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3Q 2017 | View Online
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elerion was distinguished amongst 72 of their peers in the annual Contract Research Quality Benchmarking online survey conducted by Industry Standard Research. The survey queried the direct client experience across 27 different performance metrics spanning technical expertise to client service; results have been published in the May edition of Life Science Leader magazine.

Commenting on the news, Susan Thornton, President and CEO of Celerion said, “We would like to thank our clients for this recognition and their continued partnership with Celerion. For over 40 years Celerion has been at the forefront of early clinical research. Winning the CRO Leadership award highlights the value we consistently deliver to our clients. Our extensive experience and expertise in managing complex early phase studies in healthy volunteers and patients enables us to provide unique insights for successful clinical development programs.” Learn More
Celerion Translates Science into Medicine


Saliva: A Reliable Sample Matrix in Bioanalytics

Saliva: A Reliable Sample Matrix in Bioanalytics

Saliva is gaining increasing attention as a bioanalytical sample matrix. Mostly because of the easy and noninvasive collection, it is not only beneficial in endocrinological and behavioral science, but also in pediatrics. Saliva also has the advantage of being the only body fluid which can be collected even during physical exercise, for example, during sportive activities, and there are physiological characteristics that make it superior to serum/plasma or urine for specific scientific questions.

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Biometric Fingerprint Technology

Enhancing the Pharmaceutical Properties of Peptides

To begin the discussion about enhancing or improving pharmaceutical properties, one must fi rst understand “the good, the bad, and the ugly” of peptides (1). The good. Peptides are generally highly potent, selective, and have a low potential for toxicity and low risk of drug-drug interaction. The bad. Peptides are generally not terribly stable in biological matrices, susceptible to protease degradation. The ugly. The polar nature of the peptide bond and the size of peptide molecules makes permeability across cell membranes challenging.

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Biosimilars Webinar

  • LC-MS/MS Method for Quantitation of Physiological Levels of Glucagon in Human Plasma [View AAPS NBC Poster]

  • Immunoaffinity Coupled with Mass Spectrometry (IA-LC-MS/MS) as a Quantitative Tool for Bioanalysis of Ado-Trastuzumab Emtansine in Human Plasma [View AAPS NBC Poster]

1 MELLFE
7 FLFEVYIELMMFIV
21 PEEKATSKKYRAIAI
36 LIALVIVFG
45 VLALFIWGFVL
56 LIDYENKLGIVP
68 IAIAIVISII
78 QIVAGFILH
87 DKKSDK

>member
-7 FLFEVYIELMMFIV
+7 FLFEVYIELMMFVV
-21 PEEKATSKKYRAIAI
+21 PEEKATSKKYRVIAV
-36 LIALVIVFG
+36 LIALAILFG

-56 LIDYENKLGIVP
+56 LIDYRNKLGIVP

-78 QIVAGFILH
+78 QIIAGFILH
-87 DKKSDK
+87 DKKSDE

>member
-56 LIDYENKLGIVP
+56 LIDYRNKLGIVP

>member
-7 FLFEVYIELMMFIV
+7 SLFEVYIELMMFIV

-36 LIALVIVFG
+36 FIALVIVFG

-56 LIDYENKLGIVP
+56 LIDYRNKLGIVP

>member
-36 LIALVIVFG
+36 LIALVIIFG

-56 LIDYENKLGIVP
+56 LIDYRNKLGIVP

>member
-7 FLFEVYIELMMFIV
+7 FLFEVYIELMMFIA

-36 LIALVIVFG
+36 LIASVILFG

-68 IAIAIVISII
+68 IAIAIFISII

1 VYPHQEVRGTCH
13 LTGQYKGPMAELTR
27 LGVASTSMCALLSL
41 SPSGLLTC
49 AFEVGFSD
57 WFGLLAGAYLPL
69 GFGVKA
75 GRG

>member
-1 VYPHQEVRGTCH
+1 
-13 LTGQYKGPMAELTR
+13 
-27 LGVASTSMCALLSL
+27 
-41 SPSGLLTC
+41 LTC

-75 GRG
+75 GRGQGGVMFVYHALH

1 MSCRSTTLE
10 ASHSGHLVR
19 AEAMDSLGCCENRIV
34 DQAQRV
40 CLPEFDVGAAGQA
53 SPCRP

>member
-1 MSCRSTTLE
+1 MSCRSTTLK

• SDTM/ADaM Compliant or Sufficient Submission for Legacy Studies [View DIA Poster]

Celerion Lab
Scientific innovations allow us to create new and better medicine for people who need it to survive.

A Fatty World: Exploring Racial Disparity in NAFLD/NASH

A Fatty World: Exploring Racial Disparity in NAFLD/NASH

Nonalcoholic fatty liver disease (NAFLD) and nonalcoholic steatohepatitis (NASH) are metabolic disorders that affect the liver. A world crisis is unfolding as the number of people with NAFLD/NASH is substantially increasing. Chronic liver disease is now estimated to be the leading cause for liver transplant. Studies have shown that NAFLD/NASH is often more pronounced in certain ethnic populations, particularly Asian and Hispanic communities. An explanation for this increased incidence may be associated with intrinsic ethnic factors and/or genetic polymorphism (variants in a particular DNA sequence).

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Update and Trends on Pharmacokinetic Studies in Patients with Impaired Renal Function: Practical Insight into Application of the FDA and EMA Guidelines

The Impact of Prediabetes on Early Clinical Metabolic Disease Studies

A recent trend in clinical study design is to incorporate patients earlier in drug development. Along with elements of proof-of-concept and pharmacodynamic endpoints, this can facilitate the detection of early efficacy signals in a population of interest. For chronic metabolic disease indications such as type 2 diabetes, obesity and nonalcoholic steatohepatitis (NASH), there is a shift in inclusion criteria from healthy normal subjects to patient groups in early drug development, with these clinical studies benefitting from the enrollment of prediabetes subjects.

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Meet Bruce Morimoto PhD, Vice President, Scientific Affairs

As VP of Scientific Affairs, Dr. Morimoto is directly responsible for developing and deploying scientific, regulatory and medical expertise and advice to various biotech and emerging pharmaceutical companies. He works closely with subject matter experts across all Celerion business units to provide consulting services and timely input on drug development programs.

Prior to joining Celerion, he was Vice President of Drug Development at Allon Therapeutics, where his responsibilities included management of early clinical research, nonclinical and manufacturing activities for the davunetide drug development program. Dr. Morimoto also directed the chronic/neuropathic pain program at NeuroMed Technologies. He started his career on the faculty in the Chemistry Department at Purdue University where his independent research focused on the regulation of signal transduction and second messenger production.

Bruce earned his doctorate in biochemistry from the University of California, Los Angeles (UCLA), and completed post doctorate research at University of California, Berkeley. He has a Bachelor of Science degree in biochemistry from the University of California, Los Angeles (UCLA).

More About Celerion's Management Team

Bruce Morimoto PhD, Vice President, Scientific Affairs
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